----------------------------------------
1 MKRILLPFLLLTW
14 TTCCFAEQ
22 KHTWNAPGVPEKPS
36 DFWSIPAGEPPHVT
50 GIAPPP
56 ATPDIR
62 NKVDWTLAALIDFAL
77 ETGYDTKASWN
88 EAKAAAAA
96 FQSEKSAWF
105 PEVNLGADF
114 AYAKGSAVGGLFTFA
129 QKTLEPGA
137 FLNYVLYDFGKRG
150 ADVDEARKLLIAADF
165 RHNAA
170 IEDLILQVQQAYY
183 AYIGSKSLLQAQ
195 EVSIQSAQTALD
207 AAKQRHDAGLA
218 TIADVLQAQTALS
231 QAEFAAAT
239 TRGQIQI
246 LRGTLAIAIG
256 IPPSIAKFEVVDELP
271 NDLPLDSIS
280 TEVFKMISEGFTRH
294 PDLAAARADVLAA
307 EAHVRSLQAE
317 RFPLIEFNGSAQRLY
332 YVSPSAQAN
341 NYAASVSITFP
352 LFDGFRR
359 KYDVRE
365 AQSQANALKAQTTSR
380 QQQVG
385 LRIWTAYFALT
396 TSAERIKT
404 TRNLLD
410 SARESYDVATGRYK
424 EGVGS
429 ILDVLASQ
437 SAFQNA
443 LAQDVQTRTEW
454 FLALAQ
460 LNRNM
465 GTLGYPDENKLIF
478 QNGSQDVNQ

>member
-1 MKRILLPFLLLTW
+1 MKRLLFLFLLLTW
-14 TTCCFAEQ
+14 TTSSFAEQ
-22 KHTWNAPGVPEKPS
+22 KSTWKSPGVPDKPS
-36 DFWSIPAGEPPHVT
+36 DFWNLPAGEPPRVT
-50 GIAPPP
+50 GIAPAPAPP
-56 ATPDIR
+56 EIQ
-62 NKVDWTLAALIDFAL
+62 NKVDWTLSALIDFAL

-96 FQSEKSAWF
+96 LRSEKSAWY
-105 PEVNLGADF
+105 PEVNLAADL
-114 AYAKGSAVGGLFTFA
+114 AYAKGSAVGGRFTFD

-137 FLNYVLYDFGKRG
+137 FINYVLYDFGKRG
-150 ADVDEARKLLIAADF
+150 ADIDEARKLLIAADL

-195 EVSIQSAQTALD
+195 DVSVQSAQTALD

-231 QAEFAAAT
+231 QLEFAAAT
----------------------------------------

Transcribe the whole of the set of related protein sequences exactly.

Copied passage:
1 MKRILLPFLLLTW
14 TTCCFAEQ
22 KHTWNAPGVPEKPS
36 DFWSIPAGEPPHVT
50 GIAPPP
56 ATPDIR
62 NKVDWTLAALIDFAL
77 ETGYDTKASWN
88 EAKAAAAA
96 FQSEKSAWF
105 PEVNLGADF
114 AYAKGSAVGGLFTFA
129 QKTLEPGA
137 FLNYVLYDFGKRG
150 ADVDEARKLLIAADF
165 RHNAA
170 IEDLILQVQQAYY
183 AYIGSKSLLQAQ
195 EVSIQSAQTALD
207 AAKQRHDAGLA
218 TIADVLQAQTALS
231 QAEFAAAT
239 TRGQIQI
246 LRGTLAIAIG
256 IPPSIAKFEVVDELP
271 NDLPLDSIS
280 TEVFKMISEGFTRH
294 PDLAAARADVLAA
307 EAHVRSLQAE
317 RFPLIEFNGSAQRLY
332 YVSPSAQAN
341 NYAASVSITFP
352 LFDGFRR
359 KYDVRE
365 AQSQANALKAQTTSR
380 QQQVG
385 LRIWTAYFALT
396 TSAERIKT
404 TRNLLD
410 SARESYDVATGRYK
424 EGVGS
429 ILDVLASQ
437 SAFQNA
443 LAQDVQTRTEW
454 FLALAQ
460 LNRNM
465 GTLGYPDENKLIF
478 QNGSQDVNQ

>member
-1 MKRILLPFLLLTW
+1 MKRLLFLFLLLTW
-14 TTCCFAEQ
+14 TTSSFAEQ
-22 KHTWNAPGVPEKPS
+22 KSTWKSPGVPDKPS
-36 DFWSIPAGEPPHVT
+36 DFWNLPAGEPPRVT
-50 GIAPPP
+50 GIAPAPAPP
-56 ATPDIR
+56 EIQ
-62 NKVDWTLAALIDFAL
+62 NKVDWTLSALIDFAL

-96 FQSEKSAWF
+96 LRSEKSAWY
-105 PEVNLGADF
+105 PEVNLAADL
-114 AYAKGSAVGGLFTFA
+114 AYAKGSAVGGRFTFD

-137 FLNYVLYDFGKRG
+137 FINYVLYDFGKRG
-150 ADVDEARKLLIAADF
+150 ADIDEARKLLIAADL

-195 EVSIQSAQTALD
+195 DVSVQSAQTALD

-231 QAEFAAAT
+231 QLEFAAAT